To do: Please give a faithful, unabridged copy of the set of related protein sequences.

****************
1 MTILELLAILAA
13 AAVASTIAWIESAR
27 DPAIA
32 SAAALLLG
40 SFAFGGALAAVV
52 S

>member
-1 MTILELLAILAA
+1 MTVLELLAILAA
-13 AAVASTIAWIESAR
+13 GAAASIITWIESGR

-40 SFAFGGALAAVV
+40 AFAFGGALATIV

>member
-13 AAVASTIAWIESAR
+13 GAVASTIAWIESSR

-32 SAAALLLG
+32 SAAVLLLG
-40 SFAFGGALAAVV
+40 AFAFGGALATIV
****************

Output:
1 MTILELLAILAA
13 AAVASTIAWIESAR
27 DPAIA
32 SAAALLLG
40 SFAFGGALAAVV
52 S

>member
-1 MTILELLAILAA
+1 MTVLELLAILAA
-13 AAVASTIAWIESAR
+13 GAAASIITWIESGR

-40 SFAFGGALAAVV
+40 AFAFGGALATIV

>member
-13 AAVASTIAWIESAR
+13 GAVASTIAWIESSR

-32 SAAALLLG
+32 SAAVLLLG
-40 SFAFGGALAAVV
+40 AFAFGGALATIV